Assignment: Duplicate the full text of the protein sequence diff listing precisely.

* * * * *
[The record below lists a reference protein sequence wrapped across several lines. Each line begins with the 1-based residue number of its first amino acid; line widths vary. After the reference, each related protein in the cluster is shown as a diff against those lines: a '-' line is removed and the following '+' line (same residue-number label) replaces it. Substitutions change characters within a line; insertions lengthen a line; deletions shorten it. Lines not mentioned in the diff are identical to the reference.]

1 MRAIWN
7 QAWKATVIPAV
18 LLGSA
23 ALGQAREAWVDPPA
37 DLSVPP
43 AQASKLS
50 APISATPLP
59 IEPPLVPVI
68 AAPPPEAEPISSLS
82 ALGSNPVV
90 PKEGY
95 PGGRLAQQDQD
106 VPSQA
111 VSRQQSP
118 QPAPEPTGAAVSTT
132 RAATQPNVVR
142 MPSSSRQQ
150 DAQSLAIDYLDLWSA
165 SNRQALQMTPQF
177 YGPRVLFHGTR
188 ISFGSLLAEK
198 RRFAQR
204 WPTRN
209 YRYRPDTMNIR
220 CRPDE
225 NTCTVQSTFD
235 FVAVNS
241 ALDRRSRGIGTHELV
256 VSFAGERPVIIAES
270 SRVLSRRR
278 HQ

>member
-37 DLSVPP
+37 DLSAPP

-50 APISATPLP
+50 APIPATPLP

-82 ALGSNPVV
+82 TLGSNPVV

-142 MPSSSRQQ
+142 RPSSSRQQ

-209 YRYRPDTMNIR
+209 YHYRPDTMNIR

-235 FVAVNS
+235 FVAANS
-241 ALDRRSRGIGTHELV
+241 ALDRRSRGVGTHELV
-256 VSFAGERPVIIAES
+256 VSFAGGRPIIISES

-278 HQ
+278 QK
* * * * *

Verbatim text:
[The record below lists a reference protein sequence wrapped across several lines. Each line begins with the 1-based residue number of its first amino acid; line widths vary. After the reference, each related protein in the cluster is shown as a diff against those lines: a '-' line is removed and the following '+' line (same residue-number label) replaces it. Substitutions change characters within a line; insertions lengthen a line; deletions shorten it. Lines not mentioned in the diff are identical to the reference.]

1 MRAIWN
7 QAWKATVIPAV
18 LLGSA
23 ALGQAREAWVDPPA
37 DLSVPP
43 AQASKLS
50 APISATPLP
59 IEPPLVPVI
68 AAPPPEAEPISSLS
82 ALGSNPVV
90 PKEGY
95 PGGRLAQQDQD
106 VPSQA
111 VSRQQSP
118 QPAPEPTGAAVSTT
132 RAATQPNVVR
142 MPSSSRQQ
150 DAQSLAIDYLDLWSA
165 SNRQALQMTPQF
177 YGPRVLFHGTR
188 ISFGSLLAEK
198 RRFAQR
204 WPTRN
209 YRYRPDTMNIR
220 CRPDE
225 NTCTVQSTFD
235 FVAVNS
241 ALDRRSRGIGTHELV
256 VSFAGERPVIIAES
270 SRVLSRRR
278 HQ

>member
-37 DLSVPP
+37 DLSAPP

-50 APISATPLP
+50 APIPATPLP

-82 ALGSNPVV
+82 TLGSNPVV

-142 MPSSSRQQ
+142 RPSSSRQQ

-209 YRYRPDTMNIR
+209 YHYRPDTMNIR

-235 FVAVNS
+235 FVAANS
-241 ALDRRSRGIGTHELV
+241 ALDRRSRGVGTHELV
-256 VSFAGERPVIIAES
+256 VSFAGGRPIIISES

-278 HQ
+278 QK